If you are shopping for a Mercedes-Benz G-Wagen, you have a couple choices. Those choices range from the military-spec models with steel floors and 65 horsepower to the “I had no idea that was even possible” G500 4×4² with portal axles and everything in between. Today’s G for sale outside of Philadelphia is one of those military-spec models that has been softened up a little just to make living with one of these bricks on wheels a little more bearable.
Engine: 2.2 liter inline-4
Transmission: 4-speed maunal
Mileage: 41,822 km (25,986 mi)
Well sorted 1987 Mercedes Benz 240 GD with only 26,XXX miles. Truck runs great and is a blast to drive. Everything works as is expected. Looks great with new interior, paint and soft top.
Power to the G-Wagen is provided by a naturally aspirated OM616 2.4 liter inline 4 cylinder diesel which is known for its durability. This is the engine that has received recognition for reaching the 1,000,000 mile mark without a rebuild.
The Transfer Case and Differential Lockers make this one of the most capable 4X4s on the market. Power flows through the transfer case which is adjustable on the fly – 4×2 High, 4×4 High, 4×4 Low. Front and Rear Differentials are lockable independently with pull knobs.
This 1987 240GD is a ex-military truck that has been modernized to the best of the sellers ability to make this G a little easier to live with day-to-day. It has a leather steering wheel and seats, a new fabric top and paint that isn’t camouflaged. But truth be told, this thing is still quite Spartan. It still has the tiny OM616 diesel engine, no radio or air conditioning, the floors are still steel and the toughest pill to sallow, it has a top of speed of about 55 mph.…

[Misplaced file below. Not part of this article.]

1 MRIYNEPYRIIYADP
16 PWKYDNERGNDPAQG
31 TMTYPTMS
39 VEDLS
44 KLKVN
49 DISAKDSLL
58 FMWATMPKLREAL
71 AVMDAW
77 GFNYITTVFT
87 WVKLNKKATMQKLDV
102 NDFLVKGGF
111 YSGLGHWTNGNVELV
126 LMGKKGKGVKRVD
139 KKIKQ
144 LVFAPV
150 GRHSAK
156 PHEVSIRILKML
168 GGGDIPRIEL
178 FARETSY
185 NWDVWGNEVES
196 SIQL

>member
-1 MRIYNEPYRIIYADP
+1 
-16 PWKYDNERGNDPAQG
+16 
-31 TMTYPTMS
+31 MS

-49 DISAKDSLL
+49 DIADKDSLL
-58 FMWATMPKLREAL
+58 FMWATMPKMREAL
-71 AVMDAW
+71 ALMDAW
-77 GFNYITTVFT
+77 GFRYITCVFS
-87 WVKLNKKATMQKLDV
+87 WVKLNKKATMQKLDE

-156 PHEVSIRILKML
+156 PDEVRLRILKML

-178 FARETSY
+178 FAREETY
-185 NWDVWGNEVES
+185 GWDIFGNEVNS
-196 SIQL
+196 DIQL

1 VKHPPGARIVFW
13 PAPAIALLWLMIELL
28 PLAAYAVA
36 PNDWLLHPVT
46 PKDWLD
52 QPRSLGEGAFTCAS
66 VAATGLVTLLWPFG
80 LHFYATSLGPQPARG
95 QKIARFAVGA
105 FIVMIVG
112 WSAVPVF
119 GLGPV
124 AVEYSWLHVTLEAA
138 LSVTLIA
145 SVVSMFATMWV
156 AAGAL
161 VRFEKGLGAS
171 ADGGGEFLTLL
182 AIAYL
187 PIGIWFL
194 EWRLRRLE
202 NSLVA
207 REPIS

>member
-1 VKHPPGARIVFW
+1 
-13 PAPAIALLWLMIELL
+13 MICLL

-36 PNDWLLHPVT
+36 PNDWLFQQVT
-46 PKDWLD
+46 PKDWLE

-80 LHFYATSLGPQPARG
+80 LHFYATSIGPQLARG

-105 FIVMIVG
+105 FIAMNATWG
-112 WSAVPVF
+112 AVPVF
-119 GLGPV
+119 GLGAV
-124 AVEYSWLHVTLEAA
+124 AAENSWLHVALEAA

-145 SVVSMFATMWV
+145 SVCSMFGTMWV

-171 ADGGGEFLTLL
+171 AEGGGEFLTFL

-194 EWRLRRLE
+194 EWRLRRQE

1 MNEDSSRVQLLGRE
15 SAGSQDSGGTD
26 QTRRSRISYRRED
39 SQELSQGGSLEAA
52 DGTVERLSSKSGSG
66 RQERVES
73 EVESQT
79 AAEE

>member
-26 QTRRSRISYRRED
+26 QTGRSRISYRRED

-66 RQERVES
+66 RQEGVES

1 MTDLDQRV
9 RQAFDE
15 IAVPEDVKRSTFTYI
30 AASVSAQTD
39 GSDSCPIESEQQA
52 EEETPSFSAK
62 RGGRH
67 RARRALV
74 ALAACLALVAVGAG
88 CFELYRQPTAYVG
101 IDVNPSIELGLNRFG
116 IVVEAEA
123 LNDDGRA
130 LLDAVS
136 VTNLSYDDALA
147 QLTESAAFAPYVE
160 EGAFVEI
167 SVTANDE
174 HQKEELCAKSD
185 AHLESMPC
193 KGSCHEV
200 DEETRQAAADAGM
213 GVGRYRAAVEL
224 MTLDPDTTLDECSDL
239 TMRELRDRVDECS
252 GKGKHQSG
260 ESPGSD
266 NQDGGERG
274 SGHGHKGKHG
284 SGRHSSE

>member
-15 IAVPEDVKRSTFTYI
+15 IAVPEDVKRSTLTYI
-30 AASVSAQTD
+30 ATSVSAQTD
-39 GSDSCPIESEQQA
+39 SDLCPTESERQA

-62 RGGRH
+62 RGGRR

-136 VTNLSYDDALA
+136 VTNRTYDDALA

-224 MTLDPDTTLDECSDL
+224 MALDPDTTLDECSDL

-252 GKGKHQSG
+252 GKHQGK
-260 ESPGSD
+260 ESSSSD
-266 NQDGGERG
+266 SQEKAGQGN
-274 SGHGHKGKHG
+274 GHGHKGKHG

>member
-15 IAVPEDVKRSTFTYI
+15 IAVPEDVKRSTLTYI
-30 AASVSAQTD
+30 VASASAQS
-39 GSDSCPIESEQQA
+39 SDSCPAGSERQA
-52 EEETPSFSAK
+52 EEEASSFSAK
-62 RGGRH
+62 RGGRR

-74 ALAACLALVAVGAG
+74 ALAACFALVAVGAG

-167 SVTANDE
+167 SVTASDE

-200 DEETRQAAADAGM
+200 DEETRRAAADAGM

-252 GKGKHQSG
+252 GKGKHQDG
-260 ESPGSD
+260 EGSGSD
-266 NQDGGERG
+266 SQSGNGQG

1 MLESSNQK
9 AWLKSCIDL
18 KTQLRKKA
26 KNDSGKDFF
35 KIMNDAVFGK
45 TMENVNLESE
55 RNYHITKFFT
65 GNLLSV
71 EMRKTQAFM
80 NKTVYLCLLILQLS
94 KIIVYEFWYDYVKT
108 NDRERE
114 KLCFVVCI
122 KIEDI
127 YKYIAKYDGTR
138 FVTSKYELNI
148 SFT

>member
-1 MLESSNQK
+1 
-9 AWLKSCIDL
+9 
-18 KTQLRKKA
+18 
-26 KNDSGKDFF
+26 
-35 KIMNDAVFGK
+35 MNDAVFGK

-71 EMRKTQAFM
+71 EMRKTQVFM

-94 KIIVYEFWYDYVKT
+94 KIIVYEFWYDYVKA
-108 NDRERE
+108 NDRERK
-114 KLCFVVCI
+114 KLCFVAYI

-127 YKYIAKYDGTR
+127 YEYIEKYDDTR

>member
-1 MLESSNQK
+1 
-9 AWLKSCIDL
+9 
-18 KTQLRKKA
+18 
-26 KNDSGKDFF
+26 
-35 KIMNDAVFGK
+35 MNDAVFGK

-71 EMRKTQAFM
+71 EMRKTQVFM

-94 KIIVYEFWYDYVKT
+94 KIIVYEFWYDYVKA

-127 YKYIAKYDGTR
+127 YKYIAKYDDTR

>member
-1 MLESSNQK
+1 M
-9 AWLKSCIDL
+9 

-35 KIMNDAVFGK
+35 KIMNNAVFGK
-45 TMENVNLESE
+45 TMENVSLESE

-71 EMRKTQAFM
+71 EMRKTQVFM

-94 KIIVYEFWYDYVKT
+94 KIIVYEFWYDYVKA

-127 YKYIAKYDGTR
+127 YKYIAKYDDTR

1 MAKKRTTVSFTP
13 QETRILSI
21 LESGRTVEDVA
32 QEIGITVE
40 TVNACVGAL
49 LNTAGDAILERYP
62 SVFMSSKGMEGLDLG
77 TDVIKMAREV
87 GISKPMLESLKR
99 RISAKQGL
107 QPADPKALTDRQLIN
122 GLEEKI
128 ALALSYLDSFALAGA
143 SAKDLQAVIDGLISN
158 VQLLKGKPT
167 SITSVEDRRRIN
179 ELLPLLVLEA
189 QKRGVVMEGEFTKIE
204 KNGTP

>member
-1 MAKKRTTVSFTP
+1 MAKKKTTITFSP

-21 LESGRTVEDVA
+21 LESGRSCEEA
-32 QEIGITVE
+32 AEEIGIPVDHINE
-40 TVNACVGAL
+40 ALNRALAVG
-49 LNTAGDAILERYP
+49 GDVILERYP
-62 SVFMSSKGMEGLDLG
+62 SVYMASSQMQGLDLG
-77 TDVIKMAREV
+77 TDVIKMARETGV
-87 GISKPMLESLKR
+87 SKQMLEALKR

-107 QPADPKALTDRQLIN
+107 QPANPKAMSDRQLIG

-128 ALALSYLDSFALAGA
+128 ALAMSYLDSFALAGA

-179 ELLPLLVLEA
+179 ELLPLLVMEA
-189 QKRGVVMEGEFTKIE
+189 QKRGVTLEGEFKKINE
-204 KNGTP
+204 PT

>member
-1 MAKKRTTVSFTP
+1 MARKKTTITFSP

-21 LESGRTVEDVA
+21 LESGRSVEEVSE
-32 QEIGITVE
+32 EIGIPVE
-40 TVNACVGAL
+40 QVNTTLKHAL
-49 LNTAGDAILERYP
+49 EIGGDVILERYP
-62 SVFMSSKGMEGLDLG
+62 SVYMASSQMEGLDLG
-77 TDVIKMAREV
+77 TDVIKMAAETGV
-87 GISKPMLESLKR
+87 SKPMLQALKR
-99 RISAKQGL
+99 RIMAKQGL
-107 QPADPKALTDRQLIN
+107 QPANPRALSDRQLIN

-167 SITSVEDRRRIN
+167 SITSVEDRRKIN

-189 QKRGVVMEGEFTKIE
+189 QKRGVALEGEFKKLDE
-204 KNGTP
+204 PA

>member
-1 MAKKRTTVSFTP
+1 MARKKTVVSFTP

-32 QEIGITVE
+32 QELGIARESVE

While it looks very similar to the models that have been rolling out of Germany since 1979, most of the G-classes we see in the US are of the W463 variety, an update that ushered in the 1990s. While the 11-year run of the W460/461 chassis probably seemed long at the time, I don’t think anyone could have guessed that the W463 would still be produced 25 years later. While the actual aesthetic differences are few, I much prefer the older W460/1 models as they very rarely look like soft-roaders and usually carry a little more patina, history, and toughness.
Today’s flat-black with green canvas top looks pretty mean and would likely be unstoppable off-road, but the devil is in the details. While the owner claims it has covered just 8,000km or 5,000 miles, the close-up pictures show some rust hidden under the too-easy black respray. Combined with a weak description, its potential is overwhelmed by more questions than answers and a terribly optimistic price.
Do you get jealous of the brightly-colored Land Rover Defenders romping around the streets, looking all tough? Well, today we have a Geländewagen that looks ready for safari, enough so that it will probably be regularly mistaken for its British counterpart. With just 40k miles and a great diesel/manual combo, it’s a very nice off-road package. Bidding is hot on the no-reserve auction for this orange beast that will never be taken for a road-going G55 or G63.
For all the glitz and glamour of the current models, the Mercedes-Benz G class was originally intended for military consumption. However, much like the Hummer H1, the jet set took a liking to this vehicle and ran with it. Now we have AMG models of a rough and ready off-roader, answers to a question it seemed no one asked in the first place. If you want an honest, back to basics G-wagen, dial back to the 1980s, as there are a few bouncing around on these shores courtesy of the importer at the time, Santa Fe Motors in New Mexico. In addition, now that we’re at the point that most 1980s machinery is eligible for legal importation, interesting variants like this 1986 “Wolf,” built for defense operations in mind, have started to make their way across the pond. This one for sale in New Jersey is perfect for someone who wants to take the road less travelled off-road. Literally.